Beyond (epi)genetic association studies: functional studies of COPD susceptibility genes
|PhD ceremony:||Q. (Qing) Chen|
|When:||July 05, 2023|
|Supervisor:||prof. dr. H.I. (Irene) Heijink|
|Co-supervisor:||dr. M. (Maaike) de Vries|
|Where:||Academy building RUG|
|Faculty:||Medical Sciences / UMCG|
Chronic obstructive pulmonary disease (COPD) is a disease of the lungs accompanied by chronic inflammatory processes of the (small) airways, which is currently the third leading cause of death worldwide. The current treatment options reduce symptoms but there is no cure for COPD. Therefore, to develop effective treatments, more research is needed to further understand the pathogenesis of COPD.
Exposure to environmental factors, particularly cigarette smoke, is the most common risk factor for COPD. However, more than 25% of the COPD patients have never smoked, suggesting that genetic susceptibility might play a role as well. It has been discovered that gene FAM13A, AHRR and HHIP are associated with COPD or lung function. However, it is unclear how these genes contribute to COPD.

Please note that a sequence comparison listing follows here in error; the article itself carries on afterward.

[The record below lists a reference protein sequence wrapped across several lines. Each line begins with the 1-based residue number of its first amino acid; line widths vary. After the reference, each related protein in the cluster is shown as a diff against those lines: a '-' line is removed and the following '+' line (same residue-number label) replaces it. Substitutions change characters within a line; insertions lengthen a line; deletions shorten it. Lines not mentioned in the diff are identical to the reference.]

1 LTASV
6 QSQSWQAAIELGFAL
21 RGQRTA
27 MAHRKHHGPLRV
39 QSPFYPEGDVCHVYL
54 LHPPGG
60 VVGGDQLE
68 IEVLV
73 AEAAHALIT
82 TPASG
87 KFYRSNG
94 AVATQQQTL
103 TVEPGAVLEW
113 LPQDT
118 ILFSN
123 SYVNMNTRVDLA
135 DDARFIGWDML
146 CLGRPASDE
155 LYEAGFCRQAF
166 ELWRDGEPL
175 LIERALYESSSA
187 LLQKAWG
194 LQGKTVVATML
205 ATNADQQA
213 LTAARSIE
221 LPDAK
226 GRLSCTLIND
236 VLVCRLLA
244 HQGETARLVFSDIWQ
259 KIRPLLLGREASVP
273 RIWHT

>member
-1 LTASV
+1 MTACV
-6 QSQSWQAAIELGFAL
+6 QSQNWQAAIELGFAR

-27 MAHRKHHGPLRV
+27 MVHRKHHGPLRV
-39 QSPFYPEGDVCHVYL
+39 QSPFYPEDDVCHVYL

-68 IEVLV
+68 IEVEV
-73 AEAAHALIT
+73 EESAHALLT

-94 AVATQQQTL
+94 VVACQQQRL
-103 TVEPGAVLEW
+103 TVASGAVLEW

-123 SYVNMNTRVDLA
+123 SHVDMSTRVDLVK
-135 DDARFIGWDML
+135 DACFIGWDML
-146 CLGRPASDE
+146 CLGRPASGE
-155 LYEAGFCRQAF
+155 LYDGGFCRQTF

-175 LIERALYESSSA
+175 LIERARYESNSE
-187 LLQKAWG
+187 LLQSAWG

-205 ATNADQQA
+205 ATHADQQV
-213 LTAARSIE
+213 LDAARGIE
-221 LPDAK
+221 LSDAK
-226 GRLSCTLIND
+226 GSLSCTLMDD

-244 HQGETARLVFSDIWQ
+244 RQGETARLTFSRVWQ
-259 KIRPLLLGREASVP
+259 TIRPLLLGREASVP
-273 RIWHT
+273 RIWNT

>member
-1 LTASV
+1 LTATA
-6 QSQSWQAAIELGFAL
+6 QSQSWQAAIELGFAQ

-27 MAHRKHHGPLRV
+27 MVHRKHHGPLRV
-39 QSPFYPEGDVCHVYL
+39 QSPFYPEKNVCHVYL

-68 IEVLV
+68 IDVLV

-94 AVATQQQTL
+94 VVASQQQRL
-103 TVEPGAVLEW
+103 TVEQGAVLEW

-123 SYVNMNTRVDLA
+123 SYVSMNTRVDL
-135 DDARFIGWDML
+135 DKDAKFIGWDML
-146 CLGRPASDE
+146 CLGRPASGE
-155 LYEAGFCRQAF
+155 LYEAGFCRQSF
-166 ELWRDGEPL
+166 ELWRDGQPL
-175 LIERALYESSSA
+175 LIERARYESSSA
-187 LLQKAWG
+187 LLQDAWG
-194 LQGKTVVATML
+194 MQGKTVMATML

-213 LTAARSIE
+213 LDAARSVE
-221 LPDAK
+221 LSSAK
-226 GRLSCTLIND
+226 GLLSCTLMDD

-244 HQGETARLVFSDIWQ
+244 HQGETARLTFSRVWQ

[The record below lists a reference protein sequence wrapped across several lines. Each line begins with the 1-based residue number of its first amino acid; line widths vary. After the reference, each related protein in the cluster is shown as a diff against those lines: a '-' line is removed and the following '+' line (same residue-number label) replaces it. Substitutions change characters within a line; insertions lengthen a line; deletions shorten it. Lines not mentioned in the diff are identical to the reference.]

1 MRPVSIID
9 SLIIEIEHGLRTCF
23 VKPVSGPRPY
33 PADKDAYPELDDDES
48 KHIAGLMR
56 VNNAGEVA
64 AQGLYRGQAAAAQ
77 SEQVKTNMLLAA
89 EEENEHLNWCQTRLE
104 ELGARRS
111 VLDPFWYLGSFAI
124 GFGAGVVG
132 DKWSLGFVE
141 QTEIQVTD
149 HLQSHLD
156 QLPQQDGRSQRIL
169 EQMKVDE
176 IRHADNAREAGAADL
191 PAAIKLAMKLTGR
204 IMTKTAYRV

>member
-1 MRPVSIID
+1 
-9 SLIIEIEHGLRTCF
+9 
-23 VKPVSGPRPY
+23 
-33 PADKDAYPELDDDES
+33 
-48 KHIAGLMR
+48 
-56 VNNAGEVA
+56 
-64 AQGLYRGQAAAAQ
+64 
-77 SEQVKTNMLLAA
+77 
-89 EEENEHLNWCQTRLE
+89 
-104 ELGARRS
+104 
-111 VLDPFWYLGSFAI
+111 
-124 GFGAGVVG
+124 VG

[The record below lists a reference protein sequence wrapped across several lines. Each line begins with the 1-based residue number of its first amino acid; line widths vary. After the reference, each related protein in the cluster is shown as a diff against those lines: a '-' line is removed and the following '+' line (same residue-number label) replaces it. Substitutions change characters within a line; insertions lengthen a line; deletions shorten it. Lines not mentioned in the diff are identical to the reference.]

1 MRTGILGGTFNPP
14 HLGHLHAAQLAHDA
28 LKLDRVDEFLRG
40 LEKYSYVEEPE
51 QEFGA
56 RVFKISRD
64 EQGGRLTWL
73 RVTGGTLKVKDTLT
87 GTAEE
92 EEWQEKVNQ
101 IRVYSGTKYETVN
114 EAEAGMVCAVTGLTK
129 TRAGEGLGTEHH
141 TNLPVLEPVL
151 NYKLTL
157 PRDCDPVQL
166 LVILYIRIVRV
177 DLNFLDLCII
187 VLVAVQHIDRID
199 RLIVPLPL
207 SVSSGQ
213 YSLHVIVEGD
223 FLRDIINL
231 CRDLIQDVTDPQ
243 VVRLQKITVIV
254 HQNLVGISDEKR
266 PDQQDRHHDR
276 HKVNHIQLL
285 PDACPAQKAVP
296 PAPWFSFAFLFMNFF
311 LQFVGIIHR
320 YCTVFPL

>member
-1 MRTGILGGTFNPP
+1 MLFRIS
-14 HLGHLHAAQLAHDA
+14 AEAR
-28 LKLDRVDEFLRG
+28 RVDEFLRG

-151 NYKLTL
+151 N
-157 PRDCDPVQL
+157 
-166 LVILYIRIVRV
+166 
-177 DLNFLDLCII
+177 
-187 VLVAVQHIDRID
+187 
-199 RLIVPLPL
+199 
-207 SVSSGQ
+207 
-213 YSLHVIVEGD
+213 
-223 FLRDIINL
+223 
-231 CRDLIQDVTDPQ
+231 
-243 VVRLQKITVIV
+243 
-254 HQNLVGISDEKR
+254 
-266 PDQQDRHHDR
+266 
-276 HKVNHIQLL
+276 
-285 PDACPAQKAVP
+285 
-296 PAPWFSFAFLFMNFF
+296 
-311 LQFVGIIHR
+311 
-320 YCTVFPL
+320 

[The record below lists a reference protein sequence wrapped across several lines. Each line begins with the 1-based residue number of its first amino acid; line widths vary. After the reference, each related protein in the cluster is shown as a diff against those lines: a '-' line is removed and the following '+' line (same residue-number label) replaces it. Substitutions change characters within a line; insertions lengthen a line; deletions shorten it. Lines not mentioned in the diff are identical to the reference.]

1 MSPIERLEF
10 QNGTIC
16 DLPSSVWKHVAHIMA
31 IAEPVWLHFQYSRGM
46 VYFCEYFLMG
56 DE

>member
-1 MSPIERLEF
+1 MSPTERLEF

This thesis describes functional studies of the genes FAM13A, AHRR and HHIP in COPD. We investigated the role of these genes in the barrier function of the airway epithelium, mitochondrial function, cell death and the repair of both the airway epithelium and alveoli. Our results show that different expression of COPD susceptibility genes FAM13A and HHIP, as well as different regulation of the gene AHRR may play a role in the abnormalities observed in the airway epithelium of COPD patients. These genes may be involved in the regulation of mitochondrial function, barrier function, immunogenic cell death and cell regenerative responses in the epithelial cells of human lungs. With these studies, we took the first step in understanding the role of susceptibility genes in COPD pathogenesis.